Rhinoplasty literally means re-shaping the nose. Rhinoseptoplasty means re-shaping the nose and straightening the internal nasal septum so as to improve the nasal airway. Most people consider having rhinoplasty for months before they actually ask for a referral. Rhinoplasty is performed for crooked noses following injury. At times there is no history of trauma. The person may dislike the hump or just feel that their nose is too large.
Before surgery you need to ensure Dr Dunlop and you both agree on the areas to be addressed eg. the hump or tip or both. Photographs will be taken pre-operatively. Please make sure you do not take any Nurofen or Aspirin products in the two weeks preceding surgery as this will lead to bleeding and bruising. If you have a cold within one week prior to surgery you should re-schedule the operation.
The surgery is performed whilst you are under general anaesthesia. Incisions are internal and all stitches dissolve naturally. However, Dr Dunlop will decide sometimes to perform an external rhinoplasty which is when a cut is made at the base of the nose to increase exposure. In this case nylon stitches will need to be removed. When you wake up there will be a plaster over the nose. Packing is only put in the nose if there is bleeding. However if you have had a septoplasty, splints will remain in your nose for five days. These splints hold the new septum straight as it heals. Usually there is cotton gauze underneath the nose. The nurses will change this every few hours.
After the surgery bleeding and bruising can be minimized by sleeping head up at 45 degrees i.e. 2 pillows for the first night and placing ice over the eyes for the first twenty-four hours (e.g. a bag of frozen peas). Your nose may feel blocked for the first two weeks because of the internal swelling. NO NOSE BLOWING! This may start bleeding.
However, a small amount of blood stained ooze is normal for up to 1 week. Postnasal discharge is increased for up to 6 weeks. Use saline nasal spray six times a day to rinse away the crusts. You will also be given antibiotics to prevent infection. The nose may feel heavy and tight but there is rarely severe pain. If severe pain occurs, contact Dr Dunlop.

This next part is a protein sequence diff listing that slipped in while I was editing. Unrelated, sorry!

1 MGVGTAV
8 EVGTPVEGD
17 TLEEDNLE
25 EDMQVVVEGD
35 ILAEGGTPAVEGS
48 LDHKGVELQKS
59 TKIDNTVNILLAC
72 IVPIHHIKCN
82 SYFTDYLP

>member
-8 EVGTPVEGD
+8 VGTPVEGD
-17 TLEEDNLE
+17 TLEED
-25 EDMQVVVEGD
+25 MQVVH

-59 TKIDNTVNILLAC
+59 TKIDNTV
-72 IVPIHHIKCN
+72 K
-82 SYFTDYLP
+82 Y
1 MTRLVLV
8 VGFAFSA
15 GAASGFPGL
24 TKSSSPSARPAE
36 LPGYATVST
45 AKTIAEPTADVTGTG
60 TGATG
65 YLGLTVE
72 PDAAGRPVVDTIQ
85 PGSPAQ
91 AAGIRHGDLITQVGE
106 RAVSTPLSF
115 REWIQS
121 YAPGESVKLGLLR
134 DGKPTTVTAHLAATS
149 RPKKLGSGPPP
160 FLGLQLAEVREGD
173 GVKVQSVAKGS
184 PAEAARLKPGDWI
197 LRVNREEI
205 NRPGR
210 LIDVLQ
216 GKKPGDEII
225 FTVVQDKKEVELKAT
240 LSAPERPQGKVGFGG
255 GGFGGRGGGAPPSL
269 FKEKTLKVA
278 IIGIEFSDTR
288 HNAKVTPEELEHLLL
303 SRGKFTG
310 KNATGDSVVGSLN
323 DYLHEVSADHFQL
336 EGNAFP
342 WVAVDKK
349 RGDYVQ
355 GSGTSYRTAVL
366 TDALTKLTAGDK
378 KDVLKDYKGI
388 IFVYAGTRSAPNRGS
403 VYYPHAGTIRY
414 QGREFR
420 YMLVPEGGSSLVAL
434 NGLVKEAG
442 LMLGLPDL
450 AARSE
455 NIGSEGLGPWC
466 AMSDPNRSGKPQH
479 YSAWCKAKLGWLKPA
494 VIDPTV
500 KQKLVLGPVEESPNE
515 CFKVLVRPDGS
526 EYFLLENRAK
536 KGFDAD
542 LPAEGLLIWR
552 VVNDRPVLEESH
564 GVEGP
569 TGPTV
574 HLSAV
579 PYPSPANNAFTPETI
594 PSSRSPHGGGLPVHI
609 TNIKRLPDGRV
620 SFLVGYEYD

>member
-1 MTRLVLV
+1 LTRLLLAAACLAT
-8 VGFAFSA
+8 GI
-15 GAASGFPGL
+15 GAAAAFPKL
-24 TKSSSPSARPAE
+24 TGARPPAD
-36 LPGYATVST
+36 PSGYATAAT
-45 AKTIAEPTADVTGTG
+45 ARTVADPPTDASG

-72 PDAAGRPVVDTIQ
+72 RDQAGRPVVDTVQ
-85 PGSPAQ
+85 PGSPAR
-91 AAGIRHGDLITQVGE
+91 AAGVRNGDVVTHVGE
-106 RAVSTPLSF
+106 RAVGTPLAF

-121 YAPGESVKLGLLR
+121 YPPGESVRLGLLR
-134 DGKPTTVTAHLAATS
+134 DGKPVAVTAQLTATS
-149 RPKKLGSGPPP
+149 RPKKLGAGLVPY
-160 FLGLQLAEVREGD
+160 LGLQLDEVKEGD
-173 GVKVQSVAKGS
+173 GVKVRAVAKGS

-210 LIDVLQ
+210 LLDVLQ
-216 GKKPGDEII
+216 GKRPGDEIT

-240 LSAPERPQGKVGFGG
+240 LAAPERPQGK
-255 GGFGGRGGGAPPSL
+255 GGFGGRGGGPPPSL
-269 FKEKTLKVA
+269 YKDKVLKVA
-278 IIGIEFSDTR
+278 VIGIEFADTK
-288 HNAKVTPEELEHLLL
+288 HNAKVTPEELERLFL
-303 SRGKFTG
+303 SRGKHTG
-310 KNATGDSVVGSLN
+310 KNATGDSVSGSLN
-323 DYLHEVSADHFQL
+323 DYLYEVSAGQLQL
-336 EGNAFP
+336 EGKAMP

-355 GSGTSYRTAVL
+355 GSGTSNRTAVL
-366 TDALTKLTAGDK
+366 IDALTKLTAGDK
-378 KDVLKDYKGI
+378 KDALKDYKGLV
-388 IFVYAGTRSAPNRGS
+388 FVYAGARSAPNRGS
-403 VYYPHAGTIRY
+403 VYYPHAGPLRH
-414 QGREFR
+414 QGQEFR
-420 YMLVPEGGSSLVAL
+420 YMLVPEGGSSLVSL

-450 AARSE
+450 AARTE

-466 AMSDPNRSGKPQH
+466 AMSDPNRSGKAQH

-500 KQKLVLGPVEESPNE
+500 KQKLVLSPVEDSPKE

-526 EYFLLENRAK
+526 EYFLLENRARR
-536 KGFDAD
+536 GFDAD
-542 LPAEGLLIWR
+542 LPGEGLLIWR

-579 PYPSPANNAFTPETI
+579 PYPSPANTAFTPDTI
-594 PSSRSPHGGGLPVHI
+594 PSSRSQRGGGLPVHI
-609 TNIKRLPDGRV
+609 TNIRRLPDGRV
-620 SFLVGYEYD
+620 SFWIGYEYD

Your plaster will be removed after 5-7 days. The nose is usually still swollen but after two weeks most of the swelling and bruising has settled and you will be able to return to work. See our video – Removing the Stitches and Plaster
Full healing of the bones takes six weeks and therefore you should not use glasses or sunglasses for three weeks. After that, gradually re-introduce them for short periods only initially (twenty minutes on/off). To avoid inadvertent trauma to your nose while the bones are setting, do not allow small children or dogs to bump your nose. Similarly, no contact sports for 6 weeks.
The healing of the soft tissues of the nose is very dynamic. Subtle changes occur mainly over the eighteen months but even up to several years. You will need periodic review with Dr Dunlop.
Lastly complications of rhinoplasty are few. Most procedures are straight forward. Possible complications include:
Over the first six months as the tissue heals and contracts, you will be able to feel irregularities in the bony framework of the nose. If these are visible a small operation may be required to trim these areas. Ten percent of people have a second operation for this reason or for asymmetries. The cost of a second procedure including time off work is undertaken by the person undergoing surgery. Surgery is an imperfect science. Both the patient and the doctor must have realistic expectations. Improvements can be made, but perfection cannot be achieved. The aim of rhinoplasty is to achieve a nose which enhances the face. Subtle changes are better than dramatic changes. But remember 90% of people need only the one operation.